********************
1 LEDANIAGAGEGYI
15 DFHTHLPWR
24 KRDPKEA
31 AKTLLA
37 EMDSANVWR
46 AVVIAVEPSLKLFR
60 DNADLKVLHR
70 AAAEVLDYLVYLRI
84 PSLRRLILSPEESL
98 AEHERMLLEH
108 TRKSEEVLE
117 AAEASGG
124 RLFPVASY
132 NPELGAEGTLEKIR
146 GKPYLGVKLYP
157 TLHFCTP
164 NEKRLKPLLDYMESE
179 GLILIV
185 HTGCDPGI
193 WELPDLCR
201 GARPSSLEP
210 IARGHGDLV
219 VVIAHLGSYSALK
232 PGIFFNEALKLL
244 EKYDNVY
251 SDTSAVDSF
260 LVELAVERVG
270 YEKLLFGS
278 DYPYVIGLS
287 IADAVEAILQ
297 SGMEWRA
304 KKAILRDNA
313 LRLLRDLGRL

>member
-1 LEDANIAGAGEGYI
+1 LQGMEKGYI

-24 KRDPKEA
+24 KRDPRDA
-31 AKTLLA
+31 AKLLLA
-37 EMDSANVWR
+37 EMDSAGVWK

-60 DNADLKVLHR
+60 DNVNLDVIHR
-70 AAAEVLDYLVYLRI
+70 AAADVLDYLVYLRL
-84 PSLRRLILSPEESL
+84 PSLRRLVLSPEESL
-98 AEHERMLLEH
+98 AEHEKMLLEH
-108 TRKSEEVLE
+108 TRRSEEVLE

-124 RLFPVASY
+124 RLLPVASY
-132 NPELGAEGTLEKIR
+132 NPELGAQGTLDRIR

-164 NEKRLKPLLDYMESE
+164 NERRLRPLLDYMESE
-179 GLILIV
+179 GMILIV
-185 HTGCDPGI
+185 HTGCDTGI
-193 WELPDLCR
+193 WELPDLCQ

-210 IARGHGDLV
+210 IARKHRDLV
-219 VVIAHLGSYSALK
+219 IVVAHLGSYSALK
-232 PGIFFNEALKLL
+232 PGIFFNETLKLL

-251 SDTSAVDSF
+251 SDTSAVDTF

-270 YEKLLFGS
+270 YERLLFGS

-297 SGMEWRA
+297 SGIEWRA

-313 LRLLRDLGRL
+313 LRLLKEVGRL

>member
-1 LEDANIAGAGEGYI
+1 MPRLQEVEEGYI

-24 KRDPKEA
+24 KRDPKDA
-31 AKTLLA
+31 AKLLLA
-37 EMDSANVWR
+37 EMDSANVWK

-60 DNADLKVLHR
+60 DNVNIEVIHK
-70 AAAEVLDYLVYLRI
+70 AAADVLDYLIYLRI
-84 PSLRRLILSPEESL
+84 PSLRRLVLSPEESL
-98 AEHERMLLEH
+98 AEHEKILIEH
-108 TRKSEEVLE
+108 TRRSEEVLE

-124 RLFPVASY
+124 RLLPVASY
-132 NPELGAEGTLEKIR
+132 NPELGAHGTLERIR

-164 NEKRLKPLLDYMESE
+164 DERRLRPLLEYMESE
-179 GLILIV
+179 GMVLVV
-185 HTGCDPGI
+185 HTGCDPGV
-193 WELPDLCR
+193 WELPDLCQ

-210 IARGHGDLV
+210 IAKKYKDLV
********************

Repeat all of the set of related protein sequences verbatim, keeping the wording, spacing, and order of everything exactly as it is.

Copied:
1 LEDANIAGAGEGYI
15 DFHTHLPWR
24 KRDPKEA
31 AKTLLA
37 EMDSANVWR
46 AVVIAVEPSLKLFR
60 DNADLKVLHR
70 AAAEVLDYLVYLRI
84 PSLRRLILSPEESL
98 AEHERMLLEH
108 TRKSEEVLE
117 AAEASGG
124 RLFPVASY
132 NPELGAEGTLEKIR
146 GKPYLGVKLYP
157 TLHFCTP
164 NEKRLKPLLDYMESE
179 GLILIV
185 HTGCDPGI
193 WELPDLCR
201 GARPSSLEP
210 IARGHGDLV
219 VVIAHLGSYSALK
232 PGIFFNEALKLL
244 EKYDNVY
251 SDTSAVDSF
260 LVELAVERVG
270 YEKLLFGS
278 DYPYVIGLS
287 IADAVEAILQ
297 SGMEWRA
304 KKAILRDNA
313 LRLLRDLGRL

>member
-1 LEDANIAGAGEGYI
+1 LQGMEKGYI

-24 KRDPKEA
+24 KRDPRDA
-31 AKTLLA
+31 AKLLLA
-37 EMDSANVWR
+37 EMDSAGVWK

-60 DNADLKVLHR
+60 DNVNLDVIHR
-70 AAAEVLDYLVYLRI
+70 AAADVLDYLVYLRL
-84 PSLRRLILSPEESL
+84 PSLRRLVLSPEESL
-98 AEHERMLLEH
+98 AEHEKMLLEH
-108 TRKSEEVLE
+108 TRRSEEVLE

-124 RLFPVASY
+124 RLLPVASY
-132 NPELGAEGTLEKIR
+132 NPELGAQGTLDRIR

-164 NEKRLKPLLDYMESE
+164 NERRLRPLLDYMESE
-179 GLILIV
+179 GMILIV
-185 HTGCDPGI
+185 HTGCDTGI
-193 WELPDLCR
+193 WELPDLCQ

-210 IARGHGDLV
+210 IARKHRDLV
-219 VVIAHLGSYSALK
+219 IVVAHLGSYSALK
-232 PGIFFNEALKLL
+232 PGIFFNETLKLL

-251 SDTSAVDSF
+251 SDTSAVDTF

-270 YEKLLFGS
+270 YERLLFGS

-297 SGMEWRA
+297 SGIEWRA

-313 LRLLRDLGRL
+313 LRLLKEVGRL

>member
-1 LEDANIAGAGEGYI
+1 MPRLQEVEEGYI

-24 KRDPKEA
+24 KRDPKDA
-31 AKTLLA
+31 AKLLLA
-37 EMDSANVWR
+37 EMDSANVWK

-60 DNADLKVLHR
+60 DNVNIEVIHK
-70 AAAEVLDYLVYLRI
+70 AAADVLDYLIYLRI
-84 PSLRRLILSPEESL
+84 PSLRRLVLSPEESL
-98 AEHERMLLEH
+98 AEHEKILIEH
-108 TRKSEEVLE
+108 TRRSEEVLE

-124 RLFPVASY
+124 RLLPVASY
-132 NPELGAEGTLEKIR
+132 NPELGAHGTLERIR

-164 NEKRLKPLLDYMESE
+164 DERRLRPLLEYMESE
-179 GLILIV
+179 GMVLVV
-185 HTGCDPGI
+185 HTGCDPGV
-193 WELPDLCR
+193 WELPDLCQ

-210 IARGHGDLV
+210 IAKKYKDLV